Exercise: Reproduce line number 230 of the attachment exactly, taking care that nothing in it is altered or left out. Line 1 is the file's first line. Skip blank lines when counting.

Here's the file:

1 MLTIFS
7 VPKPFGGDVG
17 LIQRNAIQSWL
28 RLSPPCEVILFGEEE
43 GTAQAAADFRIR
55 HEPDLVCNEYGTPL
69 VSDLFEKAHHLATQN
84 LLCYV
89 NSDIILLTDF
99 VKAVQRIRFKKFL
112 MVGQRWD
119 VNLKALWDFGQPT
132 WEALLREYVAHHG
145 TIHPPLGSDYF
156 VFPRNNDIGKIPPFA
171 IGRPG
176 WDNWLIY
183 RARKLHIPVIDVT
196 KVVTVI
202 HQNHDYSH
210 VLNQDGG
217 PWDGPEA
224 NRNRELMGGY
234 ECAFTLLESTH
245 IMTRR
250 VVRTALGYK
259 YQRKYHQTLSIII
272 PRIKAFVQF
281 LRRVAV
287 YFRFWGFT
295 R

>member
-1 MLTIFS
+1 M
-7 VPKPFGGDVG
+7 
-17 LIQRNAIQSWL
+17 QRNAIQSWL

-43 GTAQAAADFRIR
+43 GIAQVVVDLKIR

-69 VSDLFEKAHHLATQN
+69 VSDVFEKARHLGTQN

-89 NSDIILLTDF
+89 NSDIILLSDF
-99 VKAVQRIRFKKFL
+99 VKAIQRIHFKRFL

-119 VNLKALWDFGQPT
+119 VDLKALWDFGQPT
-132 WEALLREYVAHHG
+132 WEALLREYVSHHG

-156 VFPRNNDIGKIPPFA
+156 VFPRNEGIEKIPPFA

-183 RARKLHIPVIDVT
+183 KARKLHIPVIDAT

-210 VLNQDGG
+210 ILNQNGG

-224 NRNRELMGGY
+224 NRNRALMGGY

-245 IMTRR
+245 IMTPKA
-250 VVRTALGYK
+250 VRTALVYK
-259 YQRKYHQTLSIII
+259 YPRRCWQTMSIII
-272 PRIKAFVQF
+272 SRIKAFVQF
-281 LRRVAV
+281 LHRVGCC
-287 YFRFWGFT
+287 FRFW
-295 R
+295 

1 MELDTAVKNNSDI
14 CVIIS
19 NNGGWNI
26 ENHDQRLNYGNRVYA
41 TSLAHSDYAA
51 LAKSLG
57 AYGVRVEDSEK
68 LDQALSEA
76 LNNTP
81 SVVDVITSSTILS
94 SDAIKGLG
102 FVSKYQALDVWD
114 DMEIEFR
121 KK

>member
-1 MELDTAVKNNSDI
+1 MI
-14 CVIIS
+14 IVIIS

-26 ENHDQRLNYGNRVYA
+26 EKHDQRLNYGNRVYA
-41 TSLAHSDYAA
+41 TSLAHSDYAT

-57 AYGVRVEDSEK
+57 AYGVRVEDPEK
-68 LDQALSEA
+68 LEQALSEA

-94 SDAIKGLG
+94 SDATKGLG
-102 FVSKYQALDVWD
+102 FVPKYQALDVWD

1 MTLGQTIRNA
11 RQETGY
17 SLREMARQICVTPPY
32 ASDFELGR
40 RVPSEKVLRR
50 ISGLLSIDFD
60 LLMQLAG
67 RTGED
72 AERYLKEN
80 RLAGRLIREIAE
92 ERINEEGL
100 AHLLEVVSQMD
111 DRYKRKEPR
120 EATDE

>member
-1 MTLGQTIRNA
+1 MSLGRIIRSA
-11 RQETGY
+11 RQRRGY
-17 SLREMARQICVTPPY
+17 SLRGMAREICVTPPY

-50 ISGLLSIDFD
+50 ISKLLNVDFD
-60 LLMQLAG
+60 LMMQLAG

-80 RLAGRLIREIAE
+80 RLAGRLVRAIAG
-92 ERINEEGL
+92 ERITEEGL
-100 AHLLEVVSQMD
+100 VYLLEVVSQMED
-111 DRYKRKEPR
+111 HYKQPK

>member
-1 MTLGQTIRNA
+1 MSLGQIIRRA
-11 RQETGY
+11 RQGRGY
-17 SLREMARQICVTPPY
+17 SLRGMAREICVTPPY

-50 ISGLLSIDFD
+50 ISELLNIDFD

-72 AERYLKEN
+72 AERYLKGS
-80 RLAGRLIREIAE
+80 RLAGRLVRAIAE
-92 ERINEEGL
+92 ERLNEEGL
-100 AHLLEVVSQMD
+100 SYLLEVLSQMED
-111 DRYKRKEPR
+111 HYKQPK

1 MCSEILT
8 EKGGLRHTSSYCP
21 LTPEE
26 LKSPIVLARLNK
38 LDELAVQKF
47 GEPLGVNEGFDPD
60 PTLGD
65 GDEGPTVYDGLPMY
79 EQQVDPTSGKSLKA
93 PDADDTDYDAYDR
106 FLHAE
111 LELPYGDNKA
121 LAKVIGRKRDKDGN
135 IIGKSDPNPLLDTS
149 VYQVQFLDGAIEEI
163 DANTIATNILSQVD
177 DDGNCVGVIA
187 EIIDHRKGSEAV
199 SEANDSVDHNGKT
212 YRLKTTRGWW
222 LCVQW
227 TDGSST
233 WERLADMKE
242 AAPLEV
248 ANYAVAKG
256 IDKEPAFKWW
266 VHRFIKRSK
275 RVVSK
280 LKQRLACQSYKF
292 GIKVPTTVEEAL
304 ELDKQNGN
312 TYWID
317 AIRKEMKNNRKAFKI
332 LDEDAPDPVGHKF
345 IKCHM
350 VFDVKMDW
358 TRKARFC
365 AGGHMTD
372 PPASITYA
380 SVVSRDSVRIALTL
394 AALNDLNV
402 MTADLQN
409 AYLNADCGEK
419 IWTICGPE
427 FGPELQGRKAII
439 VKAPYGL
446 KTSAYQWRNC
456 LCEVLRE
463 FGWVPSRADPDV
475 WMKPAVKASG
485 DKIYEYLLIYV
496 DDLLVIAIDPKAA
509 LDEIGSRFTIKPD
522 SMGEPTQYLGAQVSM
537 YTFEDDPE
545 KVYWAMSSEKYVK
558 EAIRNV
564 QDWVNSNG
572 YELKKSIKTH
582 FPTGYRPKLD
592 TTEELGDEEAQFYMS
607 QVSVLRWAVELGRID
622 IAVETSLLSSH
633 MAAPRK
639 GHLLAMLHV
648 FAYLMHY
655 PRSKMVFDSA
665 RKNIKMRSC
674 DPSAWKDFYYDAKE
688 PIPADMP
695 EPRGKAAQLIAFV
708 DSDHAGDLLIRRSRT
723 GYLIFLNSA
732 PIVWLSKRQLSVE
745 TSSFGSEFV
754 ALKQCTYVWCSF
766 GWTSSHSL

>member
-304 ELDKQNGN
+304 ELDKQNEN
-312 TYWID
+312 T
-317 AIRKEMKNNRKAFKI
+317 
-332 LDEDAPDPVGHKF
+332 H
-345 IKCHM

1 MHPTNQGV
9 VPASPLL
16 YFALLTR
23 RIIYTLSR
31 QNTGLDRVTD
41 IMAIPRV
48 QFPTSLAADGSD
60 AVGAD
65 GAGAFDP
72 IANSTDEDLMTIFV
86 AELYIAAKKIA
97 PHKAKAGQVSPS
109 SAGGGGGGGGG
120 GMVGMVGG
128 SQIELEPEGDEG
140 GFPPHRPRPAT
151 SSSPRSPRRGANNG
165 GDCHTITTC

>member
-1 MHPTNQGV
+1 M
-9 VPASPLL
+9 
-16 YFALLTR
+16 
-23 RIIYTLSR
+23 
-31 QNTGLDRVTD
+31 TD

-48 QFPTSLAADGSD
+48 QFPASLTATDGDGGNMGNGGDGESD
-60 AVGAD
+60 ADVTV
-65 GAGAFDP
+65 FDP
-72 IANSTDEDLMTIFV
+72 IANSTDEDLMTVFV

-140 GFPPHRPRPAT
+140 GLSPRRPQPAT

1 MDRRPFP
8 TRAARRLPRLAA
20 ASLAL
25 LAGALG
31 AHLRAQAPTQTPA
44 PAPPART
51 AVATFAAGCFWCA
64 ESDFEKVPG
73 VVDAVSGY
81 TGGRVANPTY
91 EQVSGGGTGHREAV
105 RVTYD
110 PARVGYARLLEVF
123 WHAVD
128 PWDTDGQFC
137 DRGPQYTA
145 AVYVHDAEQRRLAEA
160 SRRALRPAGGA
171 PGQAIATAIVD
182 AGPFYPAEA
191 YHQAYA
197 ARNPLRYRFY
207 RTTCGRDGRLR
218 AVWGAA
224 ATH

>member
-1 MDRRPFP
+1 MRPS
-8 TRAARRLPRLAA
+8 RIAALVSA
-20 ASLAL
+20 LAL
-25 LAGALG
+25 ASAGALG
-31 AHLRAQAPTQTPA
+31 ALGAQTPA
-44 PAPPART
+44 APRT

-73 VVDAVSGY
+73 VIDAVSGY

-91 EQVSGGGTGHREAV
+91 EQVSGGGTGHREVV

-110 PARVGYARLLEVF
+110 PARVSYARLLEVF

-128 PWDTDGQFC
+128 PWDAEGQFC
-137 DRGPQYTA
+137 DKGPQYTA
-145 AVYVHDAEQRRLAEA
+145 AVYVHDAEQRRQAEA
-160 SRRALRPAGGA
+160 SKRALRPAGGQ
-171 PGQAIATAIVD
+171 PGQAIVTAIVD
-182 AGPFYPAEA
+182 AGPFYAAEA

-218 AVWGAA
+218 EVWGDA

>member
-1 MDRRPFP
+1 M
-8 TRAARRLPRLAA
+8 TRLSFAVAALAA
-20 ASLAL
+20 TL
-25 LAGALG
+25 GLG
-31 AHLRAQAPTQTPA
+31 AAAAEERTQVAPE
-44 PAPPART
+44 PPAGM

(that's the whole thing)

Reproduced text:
745 TSSFGSEFV